These articles are now collectively known as The Federalist Papers. Without these articles, it is doubtful that the experiment known as The United States would have ever happened. Seeing the power of the press, the founding fathers guaranteed its complete freedom on the first Amendment to the Constitution. (Schwartz, 1992, p. 174) The Freedom of the press was designed to act as another independent outside check system. A check on the Executive, Legislature, or Judiciary branch of the government. (Wilson, 1999) Along with this responsibility, the freedom of the press clause was designed to lead to an informed populace.

As Thomas Jefferson said,” The basis of our government being the opinion of the people, the very first object should be to keep that right, and were it left to me to decide whether we should have a government without newspapers, or newspapers without a government, I should not hesitate for a moment to prefer the latter. ” (Schwartz, 1992, p. 18) “The Press” is an extremely broad term and includes all systems that make information available to the public: newspapers, television, radio, magazines, books, lectures, movies, art, dance, telephone, cassettes, CDs, video discs, electronic bulletin boards, computer networks, billboards, and so on.

It is generally referred to as “The Press” because the founding fathers, which wrote the freedom of the press into the Constitution, knew only of the printing press, at that times the most popular form of mass communication. Today, because of it’s variety, it is known as “The media. ” “The media” would continue to present the public with information that influenced our society in several diverse ways. One of the most influential books of the 1800s was Harriet Beecher Stowe’s Uncle Tom’s Cabin.

Published in 1852, Stowe portrayed African American slaves as human beings, rather than animals with petty uses, and their white owner, Simon Legree, as the novel’s villain. The book became extremely successful, selling over 300,000 copies in its first year. (Levy, 1999, p. 91) Of these 300,000, a countless number we repurchased in the South with the sole purpose of burning it. However, this book swayed popular opinion in the North towards the abolition of slavery. Without Uncle Tom’s Cabin, anti- slavery might never have been a major cause of the Civil War (Levy, 1999, p. )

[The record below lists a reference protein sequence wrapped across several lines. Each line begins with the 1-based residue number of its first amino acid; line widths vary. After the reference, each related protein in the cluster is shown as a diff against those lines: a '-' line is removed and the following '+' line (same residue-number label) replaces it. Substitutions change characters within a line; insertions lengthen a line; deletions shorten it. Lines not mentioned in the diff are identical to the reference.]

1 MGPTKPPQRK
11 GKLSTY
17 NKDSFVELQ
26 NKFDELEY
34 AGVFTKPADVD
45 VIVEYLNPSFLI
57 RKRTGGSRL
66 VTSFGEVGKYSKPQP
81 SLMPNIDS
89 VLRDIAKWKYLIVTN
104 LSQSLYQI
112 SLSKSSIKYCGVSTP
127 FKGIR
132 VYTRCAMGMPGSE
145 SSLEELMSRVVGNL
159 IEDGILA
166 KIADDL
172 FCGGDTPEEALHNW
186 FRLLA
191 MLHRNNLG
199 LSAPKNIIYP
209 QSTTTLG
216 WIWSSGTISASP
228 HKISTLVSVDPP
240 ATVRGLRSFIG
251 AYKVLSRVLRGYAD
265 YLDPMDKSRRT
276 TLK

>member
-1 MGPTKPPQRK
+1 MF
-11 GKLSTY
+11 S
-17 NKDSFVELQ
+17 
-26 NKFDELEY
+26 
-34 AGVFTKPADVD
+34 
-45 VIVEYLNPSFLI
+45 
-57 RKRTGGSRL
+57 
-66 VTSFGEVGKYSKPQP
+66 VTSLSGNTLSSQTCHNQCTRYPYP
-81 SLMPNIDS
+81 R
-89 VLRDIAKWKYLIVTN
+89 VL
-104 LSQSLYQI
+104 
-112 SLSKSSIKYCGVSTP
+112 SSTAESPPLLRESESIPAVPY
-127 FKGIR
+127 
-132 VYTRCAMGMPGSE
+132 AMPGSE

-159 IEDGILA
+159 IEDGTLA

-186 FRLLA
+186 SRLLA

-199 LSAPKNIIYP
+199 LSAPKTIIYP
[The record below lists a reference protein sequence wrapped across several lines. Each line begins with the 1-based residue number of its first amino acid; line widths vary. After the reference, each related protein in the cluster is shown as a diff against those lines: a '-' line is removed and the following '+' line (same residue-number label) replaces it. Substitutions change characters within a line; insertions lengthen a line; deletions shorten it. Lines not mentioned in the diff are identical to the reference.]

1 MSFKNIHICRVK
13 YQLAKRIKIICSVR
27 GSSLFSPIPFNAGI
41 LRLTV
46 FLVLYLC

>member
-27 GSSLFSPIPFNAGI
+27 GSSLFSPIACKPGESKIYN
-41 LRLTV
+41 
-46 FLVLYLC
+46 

In 1906, Upton Sinclair wrote a book entitled The Jungle. Using groundbreaking techniques in investigative reporting, Sinclair exposed to the public the deplorable conditions at a Chicago meat packing industry. Sinclair worked undercover, then wrote about the conditions he observed in his book. The Jungle changed the way food products were handled in the United States, when in response to the book, the government founded the Food and Drug Administration to prevent further widespread food handling abuse.

McWilliams, 1998) In the late 1930s, American’s were gently prodded into taking sides in World War II by what they heard on the radio. From Germany, American’s heard the incoherent sounds of a ranting lunatic followed by masses lock-stepping and shouting,”Sieg Heil! Sieg Heil! ” From England however, American’s heard the warm, gentle, sometimes humorous voice of Winston Churchill. Surely it would be okay to lend this nice man some boats and lease him a few airplanes. And so, lend-lease was born, and the United States was no longer neutral. (Levy, 1999, p. 4)

The free press was responsible for major changes in America’s society. From the American Revolution, to the civil war, to the World Wars, the Press of America has shaped the way the public views and interprets certain events. It is important for Journalists to remember however, that they are responsible for informing the public in a certain fashion. Article IV of the American Society of Newspaper Editors (ASNE) Statement of Principals, entitled “Truth and Accuracy,” states that “Good faith with the reader is the foundation of good journalism. Iggers, 1998, p. 39)

In order for the press to maintain “Good Faith” with the reader, they must follow certain guidelines or ethics. The Society of Professional Journalists gathered in 1996 to revise their previous codes, established in 1926. The society focused on four primary aspects of newsgathering and reporting. The first being seeking and reporting the truth. (Iggers, 1998, p. 40) According to the Society, Journalists should take many steps in assuring themselves that the information they have gathered is truthful and accurate.

In order to do so, the Society suggests that the reporting journalists should test the accuracy of their information. Journalists should always seek out the subjects of their reporting and give them the opportunity to respond to the allegations that are being brought up against them, while identifying their sources, which should be checked thoroughly for reliability, and never plagiarized. By following these guidelines, the harm induced on those being reported is minimized, which is the Society’s next aspect in their code of ethics. (Iggers, 1998, p. 2)